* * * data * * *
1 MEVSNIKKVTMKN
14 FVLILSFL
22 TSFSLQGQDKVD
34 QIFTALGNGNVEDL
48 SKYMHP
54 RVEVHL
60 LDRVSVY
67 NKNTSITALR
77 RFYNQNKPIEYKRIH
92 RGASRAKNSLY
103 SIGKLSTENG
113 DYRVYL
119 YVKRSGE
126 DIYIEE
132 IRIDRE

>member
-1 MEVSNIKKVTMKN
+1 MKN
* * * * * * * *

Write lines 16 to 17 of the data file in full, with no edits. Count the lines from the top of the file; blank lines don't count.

>member
-1 MEVSNIKKVTMKN